A new study suggests that prolonged sitting is tied to a risk of death as high as the one triggered by smoking. Yet, there is a silver lining of the study: you can offset the negative consequences of sitting by exercising an hour per day.
British researchers found that sitting for eight hours on minimum can boost mortality risk by 60 percent. This means that sitting has just become as lethal as smoking and more deadly than obesity in the Western world.
Study authors recommend people with sedentary jobs to get up and break routine for five minutes every hour and exercise moderately during lunch breaks and at evenings. If you don’t have time you can break that hour of exercise into tiny bits such as the 5-minute hourly breaks and short periods of brisk walking or cycling.
The World Health Organization recommends just half hour of exercise if we want to stay healthy. Nonetheless, nearly half of adult females and 30 percent of adult males fail to achieve this goal.
Dr. Ulf Ekelund, lead author of the study and researcher with the the Norwegian School of Sports Sciences and Cambridge University, explained that one hour of exercise can considerably lower sitting-related risk of dying prematurely
Ekelund noted that you don’t have to hit the gym or take up a sport. Instead, it is as simple as doing brisk walking whenever time permits over the course of a day. That hour can be split up but you need to stay physically active for at least 60 minutes every day.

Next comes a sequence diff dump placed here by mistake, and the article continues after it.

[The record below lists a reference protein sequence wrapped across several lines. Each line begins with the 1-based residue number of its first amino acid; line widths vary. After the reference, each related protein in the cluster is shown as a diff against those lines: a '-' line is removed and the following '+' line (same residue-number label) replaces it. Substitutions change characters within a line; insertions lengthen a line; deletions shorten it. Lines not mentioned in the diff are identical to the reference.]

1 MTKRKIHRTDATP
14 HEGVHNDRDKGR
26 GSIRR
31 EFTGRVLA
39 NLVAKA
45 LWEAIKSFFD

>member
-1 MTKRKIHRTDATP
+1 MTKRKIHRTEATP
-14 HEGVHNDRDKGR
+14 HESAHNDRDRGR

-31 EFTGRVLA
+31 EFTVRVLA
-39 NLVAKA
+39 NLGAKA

The research team found that sedentary office work paired with watching TV in the evening can virtually kill you. Researchers urge authorities to adopt policies that can force people to exercise such as closing city areas to cars in weekends and funding free gyms in public locations.
Scientists advise office employees to take those 5-minute breaks whenever possible. They can go to the coffee machine, bathroom, or upstairs.
“Build physical activity in your everyday life,”
The latest study, however, wasn’t able to explain the link between sitting for long hours and high risk of early death. Study authors believe that it may have something to do with changes in the metabolism such as lower leptin levels which influence energy balance.
The study was published Wednesday in the British medical journal The Lancet.
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